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— by Angela Cotey, Senior Associate Editor
For more than a decade, diesel engine technology enhancements have helped railroads significantly cut fuel consumption and reduce emissions. Engine manufacturers have overhauled their products to meet Tier 1, then Tier 2, then Tier 3 emission standards as regulated by the U.S. Environmental Protection Agency. And now, those manufacturers are facing one of their greatest challenges yet: creating an engine that slashes particulate matter by 70 percent and nitrogen oxide (NOx) emissions by 76 percent from the current Tier 3 emission levels. The Tier 4 regulations will take effect Jan. 1, 2015.
The pending regulations aren’t the only thing keeping manufacturers on their toes. Many railroads are exploring the possibility of transitioning from diesel- to natural gas-fueled locomotives, and need engines that can run on both. They also continue to seek options for remote diagnostic capabilities. To that end, many suppliers are launching new products and tweaking existing ones to address regulatory issues and help railroads achieve their locomotive-efficiency needs.
Since introducing the Tier 2-compliant Evolution® Series locomotive in 2005, GE Transportation has upgraded the platform to meet Tier 3 emissions regulations and provide increased fuel efficiency. Now, the company is testing the Evolution Series Tier 4 locomotive.
“We haven’t changed the base platform, so we’re not really changing the engine itself,” says Tina Donikowski, GE’s vice president of Locomotive, Marine and Stationary Power & Drill.
The units will meet Tier 4 regulations without the use of aftertreatment, a system of filters, converters and chemicals that work like a catalytic converter in an automobile, says Edward Hall, engineering leader for GE’s engine development group. Instead, GE designed the engine using a combination of exhaust gas recirculation, air handling and high-pressure fuel system advancements, according to the company.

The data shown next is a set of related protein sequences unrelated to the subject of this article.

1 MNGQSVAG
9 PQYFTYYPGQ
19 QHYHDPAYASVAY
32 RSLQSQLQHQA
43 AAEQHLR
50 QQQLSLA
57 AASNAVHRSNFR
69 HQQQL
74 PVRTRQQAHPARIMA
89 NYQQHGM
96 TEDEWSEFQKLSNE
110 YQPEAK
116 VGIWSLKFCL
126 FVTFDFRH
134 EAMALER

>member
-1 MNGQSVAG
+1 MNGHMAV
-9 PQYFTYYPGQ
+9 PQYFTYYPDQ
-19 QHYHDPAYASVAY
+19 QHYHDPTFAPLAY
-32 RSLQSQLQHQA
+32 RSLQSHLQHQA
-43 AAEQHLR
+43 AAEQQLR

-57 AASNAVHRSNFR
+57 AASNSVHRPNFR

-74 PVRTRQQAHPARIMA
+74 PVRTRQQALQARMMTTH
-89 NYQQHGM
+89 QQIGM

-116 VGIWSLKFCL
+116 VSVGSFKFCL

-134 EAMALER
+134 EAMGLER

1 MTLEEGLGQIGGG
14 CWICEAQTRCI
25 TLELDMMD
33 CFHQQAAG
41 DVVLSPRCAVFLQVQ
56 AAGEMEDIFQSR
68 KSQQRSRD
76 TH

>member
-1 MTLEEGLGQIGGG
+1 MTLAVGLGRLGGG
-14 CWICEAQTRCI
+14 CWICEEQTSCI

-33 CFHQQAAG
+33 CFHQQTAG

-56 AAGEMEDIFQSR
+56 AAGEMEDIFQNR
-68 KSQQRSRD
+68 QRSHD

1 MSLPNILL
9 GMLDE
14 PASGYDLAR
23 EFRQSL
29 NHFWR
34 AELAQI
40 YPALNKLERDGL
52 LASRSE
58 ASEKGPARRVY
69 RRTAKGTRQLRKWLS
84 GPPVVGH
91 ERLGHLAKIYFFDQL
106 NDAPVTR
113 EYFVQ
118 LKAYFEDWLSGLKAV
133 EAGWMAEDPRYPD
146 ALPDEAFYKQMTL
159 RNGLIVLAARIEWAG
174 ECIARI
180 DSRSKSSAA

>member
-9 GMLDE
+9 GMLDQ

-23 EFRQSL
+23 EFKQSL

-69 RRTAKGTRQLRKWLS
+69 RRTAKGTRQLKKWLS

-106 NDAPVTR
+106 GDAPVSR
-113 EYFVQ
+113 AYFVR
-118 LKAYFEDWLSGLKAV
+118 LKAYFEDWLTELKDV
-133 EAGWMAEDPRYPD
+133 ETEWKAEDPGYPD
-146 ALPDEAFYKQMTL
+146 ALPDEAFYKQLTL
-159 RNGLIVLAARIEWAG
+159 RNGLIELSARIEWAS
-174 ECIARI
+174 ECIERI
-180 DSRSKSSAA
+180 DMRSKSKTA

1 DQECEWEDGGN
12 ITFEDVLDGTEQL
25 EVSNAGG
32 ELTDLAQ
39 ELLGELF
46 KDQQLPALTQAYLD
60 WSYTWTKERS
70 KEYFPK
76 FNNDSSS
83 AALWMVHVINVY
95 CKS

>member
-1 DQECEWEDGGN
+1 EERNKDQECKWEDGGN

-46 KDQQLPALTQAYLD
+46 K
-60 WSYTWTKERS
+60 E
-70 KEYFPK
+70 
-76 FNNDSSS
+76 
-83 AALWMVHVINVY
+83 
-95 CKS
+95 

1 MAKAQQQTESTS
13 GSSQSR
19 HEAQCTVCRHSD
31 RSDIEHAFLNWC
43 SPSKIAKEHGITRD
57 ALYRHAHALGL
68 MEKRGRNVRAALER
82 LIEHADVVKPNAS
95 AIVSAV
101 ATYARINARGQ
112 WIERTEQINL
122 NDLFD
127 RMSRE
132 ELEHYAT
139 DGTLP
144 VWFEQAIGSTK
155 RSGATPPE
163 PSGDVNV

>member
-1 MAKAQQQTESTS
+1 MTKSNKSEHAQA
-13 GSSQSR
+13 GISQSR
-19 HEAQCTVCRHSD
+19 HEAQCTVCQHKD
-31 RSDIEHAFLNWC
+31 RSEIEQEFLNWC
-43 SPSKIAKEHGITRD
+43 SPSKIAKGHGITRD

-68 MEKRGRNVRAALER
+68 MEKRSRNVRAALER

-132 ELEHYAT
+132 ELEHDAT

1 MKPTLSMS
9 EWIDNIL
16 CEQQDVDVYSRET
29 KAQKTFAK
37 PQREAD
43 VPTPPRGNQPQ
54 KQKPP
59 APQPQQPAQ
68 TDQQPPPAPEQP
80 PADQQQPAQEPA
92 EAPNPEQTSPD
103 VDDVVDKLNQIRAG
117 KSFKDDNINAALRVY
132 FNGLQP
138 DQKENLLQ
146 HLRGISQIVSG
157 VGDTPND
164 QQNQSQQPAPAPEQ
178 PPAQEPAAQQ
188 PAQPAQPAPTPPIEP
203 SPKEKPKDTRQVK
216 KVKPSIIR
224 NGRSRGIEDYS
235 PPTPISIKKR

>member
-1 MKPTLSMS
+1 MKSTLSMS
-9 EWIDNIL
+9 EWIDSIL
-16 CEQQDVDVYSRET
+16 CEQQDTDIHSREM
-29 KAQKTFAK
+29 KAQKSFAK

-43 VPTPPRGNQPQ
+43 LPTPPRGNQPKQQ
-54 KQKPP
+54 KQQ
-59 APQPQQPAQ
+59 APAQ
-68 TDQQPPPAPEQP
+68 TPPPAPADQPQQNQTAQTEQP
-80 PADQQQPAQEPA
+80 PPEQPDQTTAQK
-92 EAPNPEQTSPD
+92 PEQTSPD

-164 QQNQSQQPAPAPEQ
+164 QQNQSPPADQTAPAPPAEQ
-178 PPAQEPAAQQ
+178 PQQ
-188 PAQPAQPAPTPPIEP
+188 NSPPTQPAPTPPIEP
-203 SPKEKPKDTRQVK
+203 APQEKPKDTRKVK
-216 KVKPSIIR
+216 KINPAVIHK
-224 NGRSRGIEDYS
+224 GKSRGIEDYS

Two units have been in testing since last year and recently were sent — along with three other locomotives fresh off the production line — to Union Pacific Railroad, which will test them through summer’s end, says Heavy Haul Product Leader Len Baran. By year’s end, GE plans to send 20 pre-production Evolution Series Tier 4 locomotives to BNSF Railway Co. for another two years of testing, says Donikowski.
In the meantime, GE is developing the NextFuel™ Natural Gas Retrofit Kit, which is designed to enable existing Evolution Series locomotives to operate with dual-fuel capabilities. A retrofitted control system could automatically recognize if natural gas or diesel is being pumped into the engine, which then would be tuned accordingly, Baran says.
“With natural gas, it’s not the mechanics that are challenging; it’s the software and control strategy — what to inject, at what rate and what notch is the locomotive going out at when we do it,” adds Donikowski.
The NextFuel kit would provide a gas substitution rate of up to 80 percent, she says. GE recently shipped some demonstration kits to BNSF, which will test them for three to six months.
GE also is analyzing ways it can better use data obtained from the engine itself.
“There is all this information we can get from the systems and today, we only use the most basic form of it to keep the system running,” says Hall. “But if you look at that data in detail, you can start to optimize the system and get that last 1 percent of fuel efficiency, or use it in a diagnostic mode so you can tell what parts are going to go bad and when.”
Researchers at Progress Rail Services subsidiary Electro-Motive Diesel Inc. (EMD) also are developing diagnostic technology.
They’re collaborating with officials at parent company Caterpillar Inc. to determine ways the company can use information collected from locomotive sensors to predict when locomotive or engine parts might fail, says Progress Rail Senior Vice President and Chief Marketing Officer of Locomotive and Railcar Services Marty Haycraft.
Progress Rail also is trying to push the R&D envelope with its efforts to develop natural gas products for its rail customers. Caterpillar and EMD engineers have developed a Dynamic Gas Blending dual-fuel technology that enables Caterpillar diesel engines to burn liquefied natural gas at a substitution rate of up to 60 percent.
The technology can be used with existing gas engine hardware, with no changes to the existing diesel engine or diesel engine components, according to Progress Rail literature.
“It’s being tested and will be out in the very near future running on North American railroads,” Haycraft says.